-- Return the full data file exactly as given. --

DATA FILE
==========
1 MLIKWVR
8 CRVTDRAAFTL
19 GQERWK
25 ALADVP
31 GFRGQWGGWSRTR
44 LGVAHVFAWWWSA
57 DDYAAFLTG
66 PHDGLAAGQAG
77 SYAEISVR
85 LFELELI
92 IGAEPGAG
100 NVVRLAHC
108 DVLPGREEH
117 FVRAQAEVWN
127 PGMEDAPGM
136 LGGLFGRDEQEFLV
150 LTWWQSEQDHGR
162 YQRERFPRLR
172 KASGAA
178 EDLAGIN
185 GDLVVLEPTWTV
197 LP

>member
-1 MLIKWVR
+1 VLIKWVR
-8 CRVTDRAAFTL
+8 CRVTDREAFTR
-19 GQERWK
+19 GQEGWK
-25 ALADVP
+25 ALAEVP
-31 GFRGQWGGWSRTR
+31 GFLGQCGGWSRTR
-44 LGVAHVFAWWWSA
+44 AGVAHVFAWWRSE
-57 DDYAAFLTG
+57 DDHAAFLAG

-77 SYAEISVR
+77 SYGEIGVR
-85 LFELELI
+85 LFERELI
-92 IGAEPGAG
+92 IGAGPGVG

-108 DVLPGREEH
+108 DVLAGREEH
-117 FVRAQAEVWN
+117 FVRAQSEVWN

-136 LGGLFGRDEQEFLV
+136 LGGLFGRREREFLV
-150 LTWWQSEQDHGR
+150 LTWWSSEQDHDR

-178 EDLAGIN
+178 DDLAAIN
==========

1 MLIKWVR
8 CRVTDRAAFTL
19 GQERWK
25 ALADVP
31 GFRGQWGGWSRTR
44 LGVAHVFAWWWSA
57 DDYAAFLTG
66 PHDGLAAGQAG
77 SYAEISVR
85 LFELELI
92 IGAEPGAG
100 NVVRLAHC
108 DVLPGREEH
117 FVRAQAEVWN
127 PGMEDAPGM
136 LGGLFGRDEQEFLV
150 LTWWQSEQDHGR
162 YQRERFPRLR
172 KASGAA
178 EDLAGIN
185 GDLVVLEPTWTV
197 LP

>member
-1 MLIKWVR
+1 VLIKWVR
-8 CRVTDRAAFTL
+8 CRVTDREAFTR
-19 GQERWK
+19 GQEGWK
-25 ALADVP
+25 ALAEVP
-31 GFRGQWGGWSRTR
+31 GFLGQCGGWSRTR
-44 LGVAHVFAWWWSA
+44 AGVAHVFAWWRSE
-57 DDYAAFLTG
+57 DDHAAFLAG

-77 SYAEISVR
+77 SYGEIGVR
-85 LFELELI
+85 LFERELI
-92 IGAEPGAG
+92 IGAGPGVG

-108 DVLPGREEH
+108 DVLAGREEH
-117 FVRAQAEVWN
+117 FVRAQSEVWN

-136 LGGLFGRDEQEFLV
+136 LGGLFGRREREFLV
-150 LTWWQSEQDHGR
+150 LTWWSSEQDHDR

-178 EDLAGIN
+178 DDLAAIN